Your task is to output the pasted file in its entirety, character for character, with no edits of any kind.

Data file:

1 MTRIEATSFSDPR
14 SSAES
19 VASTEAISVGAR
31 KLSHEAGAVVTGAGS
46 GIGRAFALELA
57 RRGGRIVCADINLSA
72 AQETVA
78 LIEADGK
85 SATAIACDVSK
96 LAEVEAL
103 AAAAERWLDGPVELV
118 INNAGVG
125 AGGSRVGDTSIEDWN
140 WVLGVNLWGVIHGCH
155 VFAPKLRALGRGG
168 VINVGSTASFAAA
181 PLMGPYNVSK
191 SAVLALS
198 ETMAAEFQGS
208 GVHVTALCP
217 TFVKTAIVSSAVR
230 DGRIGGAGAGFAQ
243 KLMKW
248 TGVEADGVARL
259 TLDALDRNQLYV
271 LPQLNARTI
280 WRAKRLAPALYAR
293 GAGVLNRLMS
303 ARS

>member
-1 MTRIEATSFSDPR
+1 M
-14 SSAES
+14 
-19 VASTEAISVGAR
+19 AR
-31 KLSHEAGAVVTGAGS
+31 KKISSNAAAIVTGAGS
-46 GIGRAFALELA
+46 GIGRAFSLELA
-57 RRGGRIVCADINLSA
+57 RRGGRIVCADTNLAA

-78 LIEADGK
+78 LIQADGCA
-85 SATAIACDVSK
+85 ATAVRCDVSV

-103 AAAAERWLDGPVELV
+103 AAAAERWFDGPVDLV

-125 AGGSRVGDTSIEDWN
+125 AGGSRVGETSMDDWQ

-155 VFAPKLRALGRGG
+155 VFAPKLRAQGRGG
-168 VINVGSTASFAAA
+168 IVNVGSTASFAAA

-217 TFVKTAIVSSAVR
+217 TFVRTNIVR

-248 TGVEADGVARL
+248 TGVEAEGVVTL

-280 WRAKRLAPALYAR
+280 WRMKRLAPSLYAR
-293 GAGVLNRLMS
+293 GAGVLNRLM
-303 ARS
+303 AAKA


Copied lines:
1 MTRIEATSFSDPR
14 SSAES
19 VASTEAISVGAR
31 KLSHEAGAVVTGAGS
46 GIGRAFALELA
57 RRGGRIVCADINLSA
72 AQETVA
78 LIEADGK
85 SATAIACDVSK
96 LAEVEAL
103 AAAAERWLDGPVELV
118 INNAGVG
125 AGGSRVGDTSIEDWN
140 WVLGVNLWGVIHGCH
155 VFAPKLRALGRGG
168 VINVGSTASFAAA
181 PLMGPYNVSK
191 SAVLALS
198 ETMAAEFQGS
208 GVHVTALCP
217 TFVKTAIVSSAVR
230 DGRIGGAGAGFAQ
243 KLMKW
248 TGVEADGVARL
259 TLDALDRNQLYV
271 LPQLNARTI
280 WRAKRLAPALYAR
293 GAGVLNRLMS
303 ARS

>member
-1 MTRIEATSFSDPR
+1 M
-14 SSAES
+14 
-19 VASTEAISVGAR
+19 AR
-31 KLSHEAGAVVTGAGS
+31 KKISSNAAAIVTGAGS
-46 GIGRAFALELA
+46 GIGRAFSLELA
-57 RRGGRIVCADINLSA
+57 RRGGRIVCADTNLAA

-78 LIEADGK
+78 LIQADGCA
-85 SATAIACDVSK
+85 ATAVRCDVSV

-103 AAAAERWLDGPVELV
+103 AAAAERWFDGPVDLV

-125 AGGSRVGDTSIEDWN
+125 AGGSRVGETSMDDWQ

-155 VFAPKLRALGRGG
+155 VFAPKLRAQGRGG
-168 VINVGSTASFAAA
+168 IVNVGSTASFAAA

-217 TFVKTAIVSSAVR
+217 TFVRTNIVR

-248 TGVEADGVARL
+248 TGVEAEGVVTL

-280 WRAKRLAPALYAR
+280 WRMKRLAPSLYAR
-293 GAGVLNRLMS
+293 GAGVLNRLM
-303 ARS
+303 AAKA